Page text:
A while back, I talked a bit about what you might consider when naming characters, and today I thought I would follow up by expounding specifically on the topic of pulling words out of your—well, making them up.
When concocting names for characters, places, or objects, we tend to favor certain sounds. Where we gravitate is mostly informed by the language(s) we speak, and what we’ve come to associate with pre-established words and names. Certain phonemes build specific impressions in our minds, and we rely on this context to put together fitting verbal symbols for whatever we’re assigning them to. Whether or not this is typically done on a conscious level, identifying and mapping out your preferences (both general and circumstantial) can be a useful endeavor.
For instance, my general letter palette would look like this:
|A C D E I K L M N R S T||J O Q V X Y Z||B F G H P U W|
The first column represents what I feel are the most benign letters, and I use them fairly indiscriminately. The second contains letters that I like at certain times, but aren’t as ubiquitously usable. The third holds the letters that I tend to avoid. When my intent is to give a name a rough or unpleasant edge, however, these preferences easily operate in reverse. The initial and terminal letters of the word will be particularly prone to these guidelines.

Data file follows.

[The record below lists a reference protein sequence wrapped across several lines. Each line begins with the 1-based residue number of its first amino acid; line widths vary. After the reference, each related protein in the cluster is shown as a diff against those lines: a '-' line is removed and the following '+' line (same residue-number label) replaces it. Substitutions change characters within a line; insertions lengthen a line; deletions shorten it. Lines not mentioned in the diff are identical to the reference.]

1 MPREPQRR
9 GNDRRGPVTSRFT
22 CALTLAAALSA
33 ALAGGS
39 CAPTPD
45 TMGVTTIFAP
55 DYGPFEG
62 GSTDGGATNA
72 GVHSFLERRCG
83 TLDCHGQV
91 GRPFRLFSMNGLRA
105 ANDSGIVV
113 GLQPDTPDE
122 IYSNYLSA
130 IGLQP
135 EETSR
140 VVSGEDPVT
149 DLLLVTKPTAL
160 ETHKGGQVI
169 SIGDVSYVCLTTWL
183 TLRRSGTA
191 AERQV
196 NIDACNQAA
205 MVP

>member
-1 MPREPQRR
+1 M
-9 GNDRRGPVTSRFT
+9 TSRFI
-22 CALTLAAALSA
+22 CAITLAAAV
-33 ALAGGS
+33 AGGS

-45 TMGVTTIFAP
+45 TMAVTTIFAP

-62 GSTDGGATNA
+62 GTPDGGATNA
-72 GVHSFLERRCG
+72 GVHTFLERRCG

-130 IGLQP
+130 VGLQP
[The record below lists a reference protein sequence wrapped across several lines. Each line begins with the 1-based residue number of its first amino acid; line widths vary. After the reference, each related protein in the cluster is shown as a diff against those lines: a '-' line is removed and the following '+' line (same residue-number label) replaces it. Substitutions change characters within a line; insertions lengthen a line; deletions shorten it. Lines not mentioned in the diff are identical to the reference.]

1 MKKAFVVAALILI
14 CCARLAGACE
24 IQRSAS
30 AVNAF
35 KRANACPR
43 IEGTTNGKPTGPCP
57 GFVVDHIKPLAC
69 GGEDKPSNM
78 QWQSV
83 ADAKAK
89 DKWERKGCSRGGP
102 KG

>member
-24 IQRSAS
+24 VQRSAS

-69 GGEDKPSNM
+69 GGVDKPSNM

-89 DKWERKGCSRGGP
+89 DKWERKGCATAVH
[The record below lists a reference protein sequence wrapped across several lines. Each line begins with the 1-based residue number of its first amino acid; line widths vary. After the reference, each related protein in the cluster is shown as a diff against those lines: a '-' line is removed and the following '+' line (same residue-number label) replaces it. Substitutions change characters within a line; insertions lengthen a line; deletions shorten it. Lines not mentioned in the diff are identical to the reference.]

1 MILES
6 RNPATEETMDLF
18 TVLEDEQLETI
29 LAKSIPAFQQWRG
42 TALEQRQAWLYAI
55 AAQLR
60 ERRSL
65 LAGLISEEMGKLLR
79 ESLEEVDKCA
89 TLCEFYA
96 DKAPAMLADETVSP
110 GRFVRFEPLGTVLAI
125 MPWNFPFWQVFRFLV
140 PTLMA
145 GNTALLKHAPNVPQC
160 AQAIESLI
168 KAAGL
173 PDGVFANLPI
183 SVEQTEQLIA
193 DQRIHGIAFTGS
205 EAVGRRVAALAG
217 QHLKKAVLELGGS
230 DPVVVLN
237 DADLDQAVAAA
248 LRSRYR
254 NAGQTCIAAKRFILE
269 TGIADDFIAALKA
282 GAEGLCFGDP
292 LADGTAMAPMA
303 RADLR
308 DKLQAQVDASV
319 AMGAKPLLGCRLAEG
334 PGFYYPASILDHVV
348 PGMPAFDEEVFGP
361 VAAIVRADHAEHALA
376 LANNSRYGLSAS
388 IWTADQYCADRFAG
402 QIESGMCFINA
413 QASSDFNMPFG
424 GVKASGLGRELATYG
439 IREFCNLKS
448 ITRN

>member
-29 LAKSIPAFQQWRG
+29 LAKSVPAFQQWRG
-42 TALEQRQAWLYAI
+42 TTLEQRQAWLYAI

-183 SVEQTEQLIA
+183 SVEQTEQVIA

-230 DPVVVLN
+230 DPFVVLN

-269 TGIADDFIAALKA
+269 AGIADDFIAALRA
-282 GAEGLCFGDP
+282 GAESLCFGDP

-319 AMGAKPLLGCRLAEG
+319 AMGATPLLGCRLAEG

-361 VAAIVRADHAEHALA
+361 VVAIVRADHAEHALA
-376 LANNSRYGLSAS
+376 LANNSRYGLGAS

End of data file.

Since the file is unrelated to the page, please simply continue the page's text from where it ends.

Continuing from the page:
Now, this chart is pretty simplistic, containing only letters from the English Roman alphabet and not taking digraphs into account, but you get the idea. I’m calling it a letter palette (as opposed to a simply phonetic one) because visual aesthetics are also a consideration – sounds can often be written a number of ways, and their appeal can be tweaked as such.
Making a general purpose palette for yourself can be an enlightening exercise, but they become particularly handy when tailored for specific sets. If, for your story, you need to create a distinct culture with its associated terminology and members’ names, planning out a letter palette for it can help you quicken the process while maintaining a consistent feel.
So, do you find yourself with particular letter preferences? Could you define your own general palette?
Excellent advice. My all-time favorite naming-as-device example is Hulga Hopewell of “Good Country People” by Flannery O’ Connor. So perfect for the character.
It does have a certain ring to it, doesn’t it?
Good point. I’d never thought of this before but will try and define my own preferences. Thanks and thanks for visiting my blog and your comments.
You bet; thanks for reading!